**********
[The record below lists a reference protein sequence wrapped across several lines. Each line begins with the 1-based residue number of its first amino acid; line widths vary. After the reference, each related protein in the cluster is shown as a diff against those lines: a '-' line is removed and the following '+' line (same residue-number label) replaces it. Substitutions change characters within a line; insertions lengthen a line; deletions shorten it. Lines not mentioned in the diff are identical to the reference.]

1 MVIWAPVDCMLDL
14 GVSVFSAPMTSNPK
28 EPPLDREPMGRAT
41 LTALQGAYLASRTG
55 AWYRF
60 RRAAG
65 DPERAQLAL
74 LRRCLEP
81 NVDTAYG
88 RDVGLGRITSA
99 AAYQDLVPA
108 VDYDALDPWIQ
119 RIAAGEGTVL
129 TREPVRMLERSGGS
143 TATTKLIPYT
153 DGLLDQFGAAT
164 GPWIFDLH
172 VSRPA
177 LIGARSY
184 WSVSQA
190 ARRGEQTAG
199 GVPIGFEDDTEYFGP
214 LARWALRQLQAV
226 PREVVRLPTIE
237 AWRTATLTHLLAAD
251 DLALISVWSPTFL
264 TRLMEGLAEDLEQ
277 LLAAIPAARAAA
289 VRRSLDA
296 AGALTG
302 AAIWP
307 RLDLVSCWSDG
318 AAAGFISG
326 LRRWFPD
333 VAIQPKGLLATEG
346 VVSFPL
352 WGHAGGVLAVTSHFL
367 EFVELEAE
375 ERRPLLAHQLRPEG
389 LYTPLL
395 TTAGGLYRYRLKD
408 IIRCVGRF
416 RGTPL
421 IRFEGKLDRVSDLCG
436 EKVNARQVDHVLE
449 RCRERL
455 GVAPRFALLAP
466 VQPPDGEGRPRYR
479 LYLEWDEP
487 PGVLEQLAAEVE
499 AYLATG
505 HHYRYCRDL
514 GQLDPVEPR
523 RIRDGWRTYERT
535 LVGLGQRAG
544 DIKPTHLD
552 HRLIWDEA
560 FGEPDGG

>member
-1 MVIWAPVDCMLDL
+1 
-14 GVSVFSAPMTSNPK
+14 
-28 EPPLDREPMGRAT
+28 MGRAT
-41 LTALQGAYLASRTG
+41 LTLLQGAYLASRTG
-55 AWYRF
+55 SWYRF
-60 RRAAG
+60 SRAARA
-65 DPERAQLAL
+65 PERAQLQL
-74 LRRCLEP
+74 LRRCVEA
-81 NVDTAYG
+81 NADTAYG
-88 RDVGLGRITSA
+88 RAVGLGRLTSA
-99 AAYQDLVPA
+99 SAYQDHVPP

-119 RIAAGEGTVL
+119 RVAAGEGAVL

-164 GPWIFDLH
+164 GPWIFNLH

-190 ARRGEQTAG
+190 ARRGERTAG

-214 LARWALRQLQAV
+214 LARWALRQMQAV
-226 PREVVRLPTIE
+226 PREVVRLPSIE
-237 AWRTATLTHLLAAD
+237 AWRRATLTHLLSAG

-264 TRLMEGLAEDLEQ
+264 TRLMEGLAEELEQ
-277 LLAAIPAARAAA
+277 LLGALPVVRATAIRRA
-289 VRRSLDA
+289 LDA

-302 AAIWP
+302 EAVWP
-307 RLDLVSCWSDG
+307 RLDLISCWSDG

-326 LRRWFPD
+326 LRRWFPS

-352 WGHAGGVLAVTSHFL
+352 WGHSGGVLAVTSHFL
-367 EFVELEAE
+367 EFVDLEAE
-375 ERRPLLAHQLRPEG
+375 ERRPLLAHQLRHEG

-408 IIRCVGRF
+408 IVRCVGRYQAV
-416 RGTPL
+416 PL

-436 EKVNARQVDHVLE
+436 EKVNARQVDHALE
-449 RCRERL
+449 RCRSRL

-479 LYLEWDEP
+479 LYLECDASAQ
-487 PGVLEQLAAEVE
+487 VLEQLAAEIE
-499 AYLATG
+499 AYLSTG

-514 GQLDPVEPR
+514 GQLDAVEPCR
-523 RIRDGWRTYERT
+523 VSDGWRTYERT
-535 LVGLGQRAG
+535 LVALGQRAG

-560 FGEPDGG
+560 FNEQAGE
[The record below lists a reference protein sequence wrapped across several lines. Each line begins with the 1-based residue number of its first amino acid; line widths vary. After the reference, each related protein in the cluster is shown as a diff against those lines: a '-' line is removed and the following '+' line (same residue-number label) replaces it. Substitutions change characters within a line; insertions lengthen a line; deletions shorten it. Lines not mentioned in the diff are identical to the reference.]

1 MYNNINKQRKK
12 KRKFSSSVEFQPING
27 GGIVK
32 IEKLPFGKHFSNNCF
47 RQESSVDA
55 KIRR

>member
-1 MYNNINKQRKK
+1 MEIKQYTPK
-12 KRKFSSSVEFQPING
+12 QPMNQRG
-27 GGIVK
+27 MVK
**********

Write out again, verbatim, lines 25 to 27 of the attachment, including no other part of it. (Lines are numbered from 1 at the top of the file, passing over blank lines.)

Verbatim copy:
226 PREVVRLPTIE
237 AWRTATLTHLLAAD
251 DLALISVWSPTFL